Now what? A coup, a civil war, an intervention?

Maduro and his clique seem intent on holding onto power no matter what. While there is an election in 2018, the way he is gearing the system implies he will find a way to either cheat the vote or tilt the balance in his favor.

That leaves only a handful of options: coups, civil wars or interventions.

That the military could launch a coup seems barely in doubt. Yet it is under the command of Chavist generals, especially Vladimir Padrino López, who backed Hugo Chávez during a brief coup in 2002. That means a military-wide coup is unlikely, but there could be a replay of the 2002 coup or even Chávez’ own 1992 coup attempt, when small groups of disaffected soldiers struck at the heart of the state.

Yet such small-scale coups are risky: Turkey’s coup last year played that game and lost once news of the coup spread via social media to the rest of the still-loyal military.

That leaves the anti-Maduro swarms with a more dangerous option: fighting something akin to a civil war. That seems likely to repeat Ukraine in 2012-13, where street battles around the centers of government spared the rest of the country much of the turmoil.

They could also hope to split military units from the Chavismo command, which would then produce a more classic civil war. Once that Pandora’s Box is opened, however, it cannot be closed and Maduro could try the Bashar Assad scorched-earth card to survive.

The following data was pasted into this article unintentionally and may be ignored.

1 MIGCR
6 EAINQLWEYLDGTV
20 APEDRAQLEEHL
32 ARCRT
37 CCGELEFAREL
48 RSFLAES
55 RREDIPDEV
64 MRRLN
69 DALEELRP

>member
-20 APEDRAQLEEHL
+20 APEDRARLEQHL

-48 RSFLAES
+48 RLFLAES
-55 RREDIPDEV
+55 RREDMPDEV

Finally, there is the risk — or opportunity, depending on who you are — of a foreign intervention. The Organization of American States has been feckless during the crisis and diplomacy seems unlikely to dislodge the Maduro regime. That leaves only those with hard power able to influence the country.

The United States has now entered the fray, albeit gingerly, by imposing sanctions. Should the crisis continue, they will not be the last. That will force Maduro to scramble for outside allies, since Maduro seems convinced the United States intends to invade.

And who else is there for Maduro to go to but Vladimir Putin? If Putin is seeking a grand bargain for Ukraine, Venezuela might be a decent chip to have in hand when he sits down with the Americans.

Unlike Soviet days, where Moscow sought to crack American power in its hemispheric home, Putin would be unlikely to risk the kind of intervention he’s led in Syria, nor would he gamble on a repeat of the Cuban Missile Crisis.

Instead, he could provide life support for the Maduro regime and once more weaponize a crisis against the West. Unrest or a civil war could create a new flood of refugees that would provide plenty of headaches for both the Americans and their Latin American allies.

That sort of distraction would serve Putin well — a crisis in the American home could give him maneuvering room in his own backyard. Yet Putin cannot produce a civil war or a refugee crisis, only worsen them. He must wait on Venezuelans themselves before he can act.

That Venezuela has fuel for a fire is without a doubt. The question is, what will spark the fire? And who will try to benefit from it?

This article originally appeared at Geopolitics Made Super, July 28, 2017.